1. T had made previous complaints about father. They had been untrue.
  2. T had refused to provide “intimate samples” when she had first made complaint.
  3. T had changed her account.
  4. The statements of the Claimant’s mother and his sister, “A”, contradicted the suggestion by T that the Claimant had raped her in the family home.
  5. T suffered from a significant though undiagnosed mental illness.

DS Callanan therefore concluded that “the matter can be subject of no further action and consideration given to the matter being ‘No Crime’”.

DS Callanan’s report was considered by a DI Humphrey. He submitted the report to DCI Pople with a recommendation that the investigation be closed.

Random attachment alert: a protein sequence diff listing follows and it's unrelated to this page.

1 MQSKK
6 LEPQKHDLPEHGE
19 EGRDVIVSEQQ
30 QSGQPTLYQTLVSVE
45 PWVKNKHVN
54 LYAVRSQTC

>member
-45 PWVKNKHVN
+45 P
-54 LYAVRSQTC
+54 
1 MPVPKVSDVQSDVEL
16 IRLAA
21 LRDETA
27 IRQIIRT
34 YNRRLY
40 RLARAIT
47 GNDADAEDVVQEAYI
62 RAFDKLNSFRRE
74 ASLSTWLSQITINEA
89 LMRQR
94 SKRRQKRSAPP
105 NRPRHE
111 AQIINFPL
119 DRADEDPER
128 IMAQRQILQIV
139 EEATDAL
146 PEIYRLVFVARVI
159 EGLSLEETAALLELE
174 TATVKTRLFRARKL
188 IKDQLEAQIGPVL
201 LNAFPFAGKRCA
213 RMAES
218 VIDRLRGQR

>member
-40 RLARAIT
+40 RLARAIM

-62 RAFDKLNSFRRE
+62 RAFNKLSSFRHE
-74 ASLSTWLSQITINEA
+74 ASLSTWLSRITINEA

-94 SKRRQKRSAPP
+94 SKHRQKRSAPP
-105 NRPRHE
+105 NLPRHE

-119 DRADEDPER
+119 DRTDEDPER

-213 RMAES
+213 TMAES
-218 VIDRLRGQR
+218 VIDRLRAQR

On 25 February 2015 DCI Pople sanctioned “no further action”. However, he was not at that stage prepared to conclude that no crime had been committed. In order to reach a decision upon whether he should determine that no crime had been committed he asked for further information. In due course this information was provided.

On 4 March 2015 DCI Pople determined that he could not be satisfied that there was “additional verifiable evidence” that a criminal offence had not occurred. Accordingly, the Metropolitan Police Force (the Defendant police force in these proceedings) (“the MPS”) concluded that T’s complaint should remain recorded as a crime within its records.